In this article there are many technologies described and the methods for using these technologies are detailed in as useful a way as possible. In every instance there are multiple choices of software and web service to accomplish the described tasks and, as time progresses each of these will be modified, improved or abandoned by their makers. For this reason, technical descriptions here will be general and use the principles involved rather than the names and steps specific to individual applications. It is hoped that these descriptions will help you use these tools effectively but if you are stuck these tools typically provide tutorials, a help section or FAQ (frequently asked questions) service. Additionally, Google™ will usually provide links to good tutorials if you can phrase the right search term, like “RSS feed in Flickr”.

Key Terms in this Chapter

Learning Management System: A website platform for the creation of educational websites with various activities and media types supported. Examples of a learning management system (LMS) would include Moodle™ and Blackboard Learn™.

API: The application programming interface is a set of standards and protocols for designing the way software and web-based applications interact with each other.

Social Constructivism: A learning theory that argues effective learning is promoted by constructing knowledge in groups.

Connectivism: A learning theory and theory of knowledge that argues that knowledge is found across networks of connections and that learning must develop the ability to exploit these networks.

Personal Learning Environment: Also called a PLE, the personal learning environment is a collection of web based communication services and tools that enable an individual to engage in professional development. A typical PLE might include following influential colleagues on Twitter and subscribing to key journals and blogs via RSS.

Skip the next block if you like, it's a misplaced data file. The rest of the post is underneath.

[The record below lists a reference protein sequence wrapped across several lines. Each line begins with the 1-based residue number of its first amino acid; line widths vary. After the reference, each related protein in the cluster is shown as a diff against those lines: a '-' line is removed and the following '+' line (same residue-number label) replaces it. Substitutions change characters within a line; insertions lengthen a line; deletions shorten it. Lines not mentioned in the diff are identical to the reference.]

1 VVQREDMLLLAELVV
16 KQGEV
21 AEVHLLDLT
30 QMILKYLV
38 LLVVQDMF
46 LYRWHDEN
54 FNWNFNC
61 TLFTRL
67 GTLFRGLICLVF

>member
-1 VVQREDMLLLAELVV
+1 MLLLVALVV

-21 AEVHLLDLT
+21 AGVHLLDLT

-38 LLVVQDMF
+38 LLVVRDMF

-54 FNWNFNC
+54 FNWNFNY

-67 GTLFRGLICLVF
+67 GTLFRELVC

Syndication: The process of making content in one place available in many places. This can be accomplished using RSS or other technologies.

RSS: Rich Site Summary but often called Real Simple Syndication today. RSS is a standardized system for describing each of a series of content items presented by a website.

Web Services: The provision of communication, media production, distribution and other applications on the web, access through a browser, without the requirement for users to install software on their own computer. Examples would include Google Docs™ or Flickr™.

Widget: A small piece of web functionality that can be placed on a web site. A widget might display items from an RSS feed or the current weather for a location.

Content Management System: A type of website platform designed to allow typical administrative staff to maintain a complex website. Examples of a content management system (CMS) would include Drupal™ and WordPress™.

Podcast: A regularly produced series of audio files that can be accessed via RSS. A similar series in video is often called a vodcast.